Did All Mankind Fall in Adam’s First Transgression? (Part 2)

Question 19 – Did all mankind fall in Adam’s first Transgression?

“For as by a man came death, by a man has come also the resurrection of the dead. For as in Adam all die, so also in Christ shall all be made alive.” – 1Co 15:21-22 ESV 1

For since by man came death, The first man, by sin, was the cause of death; of its coming into the world, and upon all men, by which corporeal death is here meant; though the first man also by sin brought a moral death, or a death in sin on all his posterity; and rendered them liable to an eternal death, which is the just wages of sin; but since the apostle is treating of the resurrection of the body, a bodily death seems only intended:

by man came also the resurrection of the dead; so God, in his great goodness and infinite wisdom has thought fit, and he has so ordered it, that it should be, that as the first man was the cause of, and brought death into the world, the second man should be the cause of the resurrection of life. Christ is the meritorious and procuring cause of the resurrection of his people; he by dying has abolished death; and by rising from the dead has opened the graves of the saints, and procured their resurrection for them, obtained for them a right unto it, and made way for it: and he is the pattern and exemplar, according to which they will be raised; their vile bodies will be fashioned, and made like to his glorious body; and whereas both in life and in death they bear the image of the first and earthly man, in the resurrection they will bear the image of the second and heavenly one: he also will be the efficient cause of the resurrection; all the dead will be raised by his power, and at the hearing of his voice; though the saints only will be raised by him, in virtue of their union to him, and interest in him, being members of his body, of his flesh, and of his bones.

For as in Adam all die, The apostle here shows who he meant in the former verse, by the one man the cause of death, and by the other the author of the resurrection of the dead, and that he intended Adam and Christ; all men were in Adam seminally, as the common parent of human nature, in such sense as Levi was in the loins of Abraham when Melchizedek met him, and in him paid tithes unto him; and they were all in him representatively, he being the federal head of all his posterity, and so a type and figure of Christ that was to come; and being in him, they all sinned in him, and so died in him, the sentence of death passed on them in him; they became subject to a corporeal death, which has ever since reigned over mankind, even over infants, such who have not sinned after the similitude of his transgression; this was the doctrine of the Jewish church; See Gill on Rom 5:12, to which may be added one testimony more; says one of their writers, “by the means of the first Adam לכל מיתה נקנסה, “death was inflicted by way of punishment on all”:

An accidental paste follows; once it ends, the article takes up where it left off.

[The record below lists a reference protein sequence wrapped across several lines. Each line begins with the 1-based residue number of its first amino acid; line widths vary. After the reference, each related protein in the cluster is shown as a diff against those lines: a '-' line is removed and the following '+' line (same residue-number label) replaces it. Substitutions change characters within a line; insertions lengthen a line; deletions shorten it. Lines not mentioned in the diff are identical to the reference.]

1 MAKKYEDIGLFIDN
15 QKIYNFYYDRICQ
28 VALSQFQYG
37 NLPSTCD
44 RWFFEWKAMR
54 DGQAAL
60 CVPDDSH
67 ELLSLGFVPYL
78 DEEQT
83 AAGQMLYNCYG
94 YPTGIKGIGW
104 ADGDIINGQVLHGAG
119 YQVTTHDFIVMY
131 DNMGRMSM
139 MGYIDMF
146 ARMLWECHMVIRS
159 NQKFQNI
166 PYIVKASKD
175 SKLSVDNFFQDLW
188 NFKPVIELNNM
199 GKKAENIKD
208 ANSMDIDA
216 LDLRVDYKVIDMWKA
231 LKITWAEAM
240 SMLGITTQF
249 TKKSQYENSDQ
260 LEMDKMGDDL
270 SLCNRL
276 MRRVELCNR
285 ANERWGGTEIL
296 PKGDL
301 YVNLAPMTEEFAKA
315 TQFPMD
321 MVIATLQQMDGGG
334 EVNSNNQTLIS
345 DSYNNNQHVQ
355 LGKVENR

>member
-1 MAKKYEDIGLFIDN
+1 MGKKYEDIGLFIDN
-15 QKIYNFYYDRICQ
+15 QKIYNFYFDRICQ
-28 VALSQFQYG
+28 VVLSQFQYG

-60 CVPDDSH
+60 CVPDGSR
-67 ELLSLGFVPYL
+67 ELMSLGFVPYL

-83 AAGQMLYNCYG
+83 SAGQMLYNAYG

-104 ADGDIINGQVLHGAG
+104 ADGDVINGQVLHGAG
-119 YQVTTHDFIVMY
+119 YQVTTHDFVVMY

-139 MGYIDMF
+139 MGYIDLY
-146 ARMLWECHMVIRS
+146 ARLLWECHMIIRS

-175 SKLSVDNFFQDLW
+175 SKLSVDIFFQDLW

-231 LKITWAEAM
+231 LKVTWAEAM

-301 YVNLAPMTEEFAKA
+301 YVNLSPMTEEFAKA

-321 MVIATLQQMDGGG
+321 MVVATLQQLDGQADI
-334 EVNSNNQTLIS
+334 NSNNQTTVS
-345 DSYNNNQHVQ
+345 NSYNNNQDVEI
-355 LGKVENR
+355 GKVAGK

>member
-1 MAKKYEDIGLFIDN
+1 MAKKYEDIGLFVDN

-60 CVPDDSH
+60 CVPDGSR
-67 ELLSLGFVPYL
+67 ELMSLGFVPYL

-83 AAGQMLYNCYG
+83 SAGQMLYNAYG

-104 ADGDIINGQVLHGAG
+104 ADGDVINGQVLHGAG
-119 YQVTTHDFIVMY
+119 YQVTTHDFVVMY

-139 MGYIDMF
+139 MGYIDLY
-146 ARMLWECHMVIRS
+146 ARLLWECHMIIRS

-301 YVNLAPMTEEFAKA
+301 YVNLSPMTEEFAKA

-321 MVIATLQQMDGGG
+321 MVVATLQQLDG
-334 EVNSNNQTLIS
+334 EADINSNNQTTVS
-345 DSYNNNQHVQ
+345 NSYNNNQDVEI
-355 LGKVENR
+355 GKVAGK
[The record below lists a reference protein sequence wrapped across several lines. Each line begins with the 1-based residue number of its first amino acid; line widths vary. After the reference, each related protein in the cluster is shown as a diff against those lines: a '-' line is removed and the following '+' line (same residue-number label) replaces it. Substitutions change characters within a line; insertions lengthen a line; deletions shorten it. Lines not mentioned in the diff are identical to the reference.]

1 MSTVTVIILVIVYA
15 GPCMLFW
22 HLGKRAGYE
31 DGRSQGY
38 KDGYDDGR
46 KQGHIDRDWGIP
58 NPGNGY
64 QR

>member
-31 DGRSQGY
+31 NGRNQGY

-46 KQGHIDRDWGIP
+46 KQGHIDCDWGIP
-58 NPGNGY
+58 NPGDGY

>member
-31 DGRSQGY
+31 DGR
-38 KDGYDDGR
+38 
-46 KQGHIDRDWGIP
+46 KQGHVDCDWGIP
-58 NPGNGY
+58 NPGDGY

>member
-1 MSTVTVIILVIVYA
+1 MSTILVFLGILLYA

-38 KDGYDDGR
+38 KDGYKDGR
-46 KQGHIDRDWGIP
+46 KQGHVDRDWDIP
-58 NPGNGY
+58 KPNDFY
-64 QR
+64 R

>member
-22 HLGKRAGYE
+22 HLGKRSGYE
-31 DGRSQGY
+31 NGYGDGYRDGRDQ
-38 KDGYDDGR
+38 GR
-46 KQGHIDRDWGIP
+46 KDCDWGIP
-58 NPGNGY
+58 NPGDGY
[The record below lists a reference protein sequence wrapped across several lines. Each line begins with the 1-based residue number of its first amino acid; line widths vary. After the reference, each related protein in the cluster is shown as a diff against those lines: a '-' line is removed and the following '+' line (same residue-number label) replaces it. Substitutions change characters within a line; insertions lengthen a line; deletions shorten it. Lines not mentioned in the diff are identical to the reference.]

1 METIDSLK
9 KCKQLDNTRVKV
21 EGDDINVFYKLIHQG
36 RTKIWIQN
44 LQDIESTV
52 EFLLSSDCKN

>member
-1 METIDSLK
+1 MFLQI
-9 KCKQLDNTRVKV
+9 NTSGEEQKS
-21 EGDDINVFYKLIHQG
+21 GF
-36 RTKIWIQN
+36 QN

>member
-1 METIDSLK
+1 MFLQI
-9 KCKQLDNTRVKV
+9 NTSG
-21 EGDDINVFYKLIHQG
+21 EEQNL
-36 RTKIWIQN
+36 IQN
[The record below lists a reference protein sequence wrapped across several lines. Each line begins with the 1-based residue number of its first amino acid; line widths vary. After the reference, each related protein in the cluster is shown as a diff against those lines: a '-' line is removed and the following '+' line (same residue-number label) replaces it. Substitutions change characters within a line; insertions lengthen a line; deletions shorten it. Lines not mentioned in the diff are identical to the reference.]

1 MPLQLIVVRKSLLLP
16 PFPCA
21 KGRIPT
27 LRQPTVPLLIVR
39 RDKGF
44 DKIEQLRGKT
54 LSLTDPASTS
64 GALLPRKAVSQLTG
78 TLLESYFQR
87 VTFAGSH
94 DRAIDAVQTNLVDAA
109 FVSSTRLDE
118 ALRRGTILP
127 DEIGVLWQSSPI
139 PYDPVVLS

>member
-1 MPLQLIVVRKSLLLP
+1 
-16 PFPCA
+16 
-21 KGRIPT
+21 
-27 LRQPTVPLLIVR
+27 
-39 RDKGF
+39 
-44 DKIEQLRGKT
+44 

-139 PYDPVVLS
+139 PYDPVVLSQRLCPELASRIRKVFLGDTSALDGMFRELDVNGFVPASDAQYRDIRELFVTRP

even so in Christ shall all be made alive: not made spiritually alive, for Christ quickens whom he will; not all in this sense, some die in their sins; nor are all entitled to an eternal life; for though Christ has a power to give it, yet only to those whom the Father has given to him; it is true indeed, that all that are in Christ, chosen in him and united to him, are made alive by him, and have the gift of eternal life through him; but the apostle is not speaking of such a life, but of a corporeal one: to be quickened or made alive, is with the Jews, and other eastern nations, a phrase of the same signification with being raised from the dead, and as the context here shows; and not to be understood of the resurrection of all men, for though there will be a resurrection of the just and unjust, yet the one will be the resurrection of life, and the other the resurrection of damnation; now it is of the former the apostle here speaks, and expresses by being made alive: and the sense is, that as all that were in Adam, all that belonged to him, all his natural seed and posterity, all to whom he was a federal head, died in him, became mortal, and subject to death through him; so all that are in Christ, that belong to him, who are his spiritual seed and offspring, to whom he is a covenant head, and representative, shall be raised to an immortal life by him; or as all the elect of God died in Adam, so shall they all be quickened, or raised to life in and by Christ. [Gill]

Answer – The covenant being made with Adam, not only for himself but for his posterity, all mankind descending from him by ordinary generation sinned in him, and fell with him in his first transgression.

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1 Editor’s note: The catechism source (see works cited) used for this project lists Romans 5:12 for Questions 19, 20, & and 21. Romans 5:12 is the only citation for question 20 of the catechism so the editor has seen best to reference there and omit it from questions 19 & 20 to reduce redundancy.

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